From Solid Waste to Value Innovation: A Methodological Proposal for Managing the team in an integrated R&D Management Model

Sampaio, C. Martins, S. Silva, F. Almendra, R.

Retirado de:

RESUMO: Este trabalho apresenta a evolução dos estudos previamente descritos em outro trabalho (SAMPAIO et al, 2015), no qual os autores apresentaram uma proposta metodológica de gestão da equipe de P & D, como parte de um modelo integrado mais amplo de P & D sobre inovação de valor Do problema dos resíduos sólidos (modelo FLOWS). As principais questões e métodos desse estudo permanecem os mesmos, mas o modelo conceitual linear preliminar apresentado nesse artigo foi melhorado, tendo agora uma nova configuração que é apresentada e discutida aqui. A melhoria mais relevante é a adoção do conceito de equipes visuais e o modelo de desempenho da equipe proposto por Drexler e Siebbet (2008).

PALAVRAS-CHAVE: Resíduos têxteis, inovação de valor, métodos orientados para o design, pesquisa e desenvolvimento, gerenciamento de equipes.

ABSTRACT: This paper presents the evolution of the studies previously described in an another paper (SAMPAIO et al, 2015), in which the authors presented a methodological proposal for managing the R&D team, as part of a wider integrated model for R&D on value innovation from the problem of solid waste (FLOWS Model). The main questions and methods of that study remains the same, but the preliminary linear conceptual model presented in that article have been improved, having now a new configuration that is presented and discussed here. The most relevant improvement is the adoption of the visual teams concept, and the team performance model as proposed by Drexler and Siebbet (2008).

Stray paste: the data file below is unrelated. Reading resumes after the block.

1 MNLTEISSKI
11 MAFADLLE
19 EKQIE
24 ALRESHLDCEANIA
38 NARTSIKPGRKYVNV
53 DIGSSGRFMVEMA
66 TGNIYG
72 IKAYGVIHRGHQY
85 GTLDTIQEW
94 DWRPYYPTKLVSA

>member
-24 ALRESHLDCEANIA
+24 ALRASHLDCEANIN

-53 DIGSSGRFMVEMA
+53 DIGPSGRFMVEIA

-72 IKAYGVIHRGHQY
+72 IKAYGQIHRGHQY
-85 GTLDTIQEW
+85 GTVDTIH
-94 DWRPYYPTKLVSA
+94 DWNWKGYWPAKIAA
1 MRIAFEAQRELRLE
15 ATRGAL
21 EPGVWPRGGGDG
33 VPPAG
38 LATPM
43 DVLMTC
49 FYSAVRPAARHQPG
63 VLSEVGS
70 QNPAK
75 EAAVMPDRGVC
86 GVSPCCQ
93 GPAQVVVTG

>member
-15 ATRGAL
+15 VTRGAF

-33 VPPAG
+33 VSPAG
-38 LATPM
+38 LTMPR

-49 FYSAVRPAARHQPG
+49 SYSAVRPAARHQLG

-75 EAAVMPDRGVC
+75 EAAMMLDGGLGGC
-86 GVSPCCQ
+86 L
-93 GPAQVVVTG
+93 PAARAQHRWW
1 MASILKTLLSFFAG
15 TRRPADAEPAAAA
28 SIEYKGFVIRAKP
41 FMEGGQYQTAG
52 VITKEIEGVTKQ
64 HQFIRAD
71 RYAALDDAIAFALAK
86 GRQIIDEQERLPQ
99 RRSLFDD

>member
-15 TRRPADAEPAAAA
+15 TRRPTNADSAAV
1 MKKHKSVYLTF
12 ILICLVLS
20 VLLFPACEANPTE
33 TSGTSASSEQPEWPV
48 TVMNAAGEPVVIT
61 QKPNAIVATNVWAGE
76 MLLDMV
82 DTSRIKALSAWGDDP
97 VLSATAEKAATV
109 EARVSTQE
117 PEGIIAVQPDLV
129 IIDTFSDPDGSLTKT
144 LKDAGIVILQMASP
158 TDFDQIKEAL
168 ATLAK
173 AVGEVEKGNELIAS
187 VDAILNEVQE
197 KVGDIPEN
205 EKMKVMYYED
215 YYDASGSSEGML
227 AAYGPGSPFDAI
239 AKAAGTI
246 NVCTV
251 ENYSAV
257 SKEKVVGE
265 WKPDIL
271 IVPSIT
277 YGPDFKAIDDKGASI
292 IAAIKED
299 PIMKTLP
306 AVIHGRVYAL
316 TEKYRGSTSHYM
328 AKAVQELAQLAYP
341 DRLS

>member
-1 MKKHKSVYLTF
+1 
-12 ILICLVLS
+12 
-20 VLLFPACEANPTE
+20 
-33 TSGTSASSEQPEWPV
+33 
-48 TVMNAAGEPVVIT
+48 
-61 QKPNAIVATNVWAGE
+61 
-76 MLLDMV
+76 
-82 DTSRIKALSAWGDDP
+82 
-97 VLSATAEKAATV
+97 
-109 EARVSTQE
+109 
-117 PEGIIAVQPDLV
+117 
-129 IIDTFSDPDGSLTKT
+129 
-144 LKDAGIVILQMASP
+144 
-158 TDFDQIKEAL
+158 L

KEYWORDS: Textile waste, value innovation, design-oriented methods, research & development, team management.

1. Introduction: the problem of Solid Waste and the need for a structured approach to R&D

This paper is dedicated to present a proposal for a R&D methodological model that can be used to investigate and develop solutions for the problem of solid waste, using a design approach to convert it in value innovation, in the form of new materials, products and business models. The study was supported by two main pillars: the first one is the empirical experience coming from a R&D project carried out in a Brazilian university, that investigated the specific problem of polyamide 66 (PA66) and used a design-based approach to solve it; the second one is a wider and deeper scientific investigation on the subject, carried out during a doctoral study by one of the authors of this paper, and that was supervised by the other three.
So, the learnings from the R&D project were used in an inductive way, in order to generalize it as much as possible concepts, principles, methods and tools that could be used to build a wider methodological model to manage the R&D process and people, as well as its final products.

2. Empirical Study about the Problem of Synthetic Textile Waste